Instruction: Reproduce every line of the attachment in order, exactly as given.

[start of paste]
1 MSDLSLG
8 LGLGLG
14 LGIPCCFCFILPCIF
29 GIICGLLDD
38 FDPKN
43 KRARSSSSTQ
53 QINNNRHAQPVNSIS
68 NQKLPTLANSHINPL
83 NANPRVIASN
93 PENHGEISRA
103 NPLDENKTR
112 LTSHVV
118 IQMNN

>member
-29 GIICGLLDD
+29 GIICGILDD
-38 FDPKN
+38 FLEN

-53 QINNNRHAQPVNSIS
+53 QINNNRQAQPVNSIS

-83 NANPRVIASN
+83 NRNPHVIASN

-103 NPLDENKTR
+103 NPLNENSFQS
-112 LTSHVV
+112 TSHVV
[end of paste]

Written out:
1 MSDLSLG
8 LGLGLG
14 LGIPCCFCFILPCIF
29 GIICGLLDD
38 FDPKN
43 KRARSSSSTQ
53 QINNNRHAQPVNSIS
68 NQKLPTLANSHINPL
83 NANPRVIASN
93 PENHGEISRA
103 NPLDENKTR
112 LTSHVV
118 IQMNN

>member
-29 GIICGLLDD
+29 GIICGILDD
-38 FDPKN
+38 FLEN

-53 QINNNRHAQPVNSIS
+53 QINNNRQAQPVNSIS

-83 NANPRVIASN
+83 NRNPHVIASN

-103 NPLDENKTR
+103 NPLNENSFQS
-112 LTSHVV
+112 TSHVV